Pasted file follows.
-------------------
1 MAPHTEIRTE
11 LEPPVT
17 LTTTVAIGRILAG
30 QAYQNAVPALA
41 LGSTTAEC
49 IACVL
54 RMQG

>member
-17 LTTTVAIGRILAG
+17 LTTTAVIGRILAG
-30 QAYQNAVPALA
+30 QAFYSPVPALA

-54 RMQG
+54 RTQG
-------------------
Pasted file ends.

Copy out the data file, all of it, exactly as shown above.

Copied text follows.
1 MAPHTEIRTE
11 LEPPVT
17 LTTTVAIGRILAG
30 QAYQNAVPALA
41 LGSTTAEC
49 IACVL
54 RMQG

>member
-17 LTTTVAIGRILAG
+17 LTTTAVIGRILAG
-30 QAYQNAVPALA
+30 QAFYSPVPALA

-54 RMQG
+54 RTQG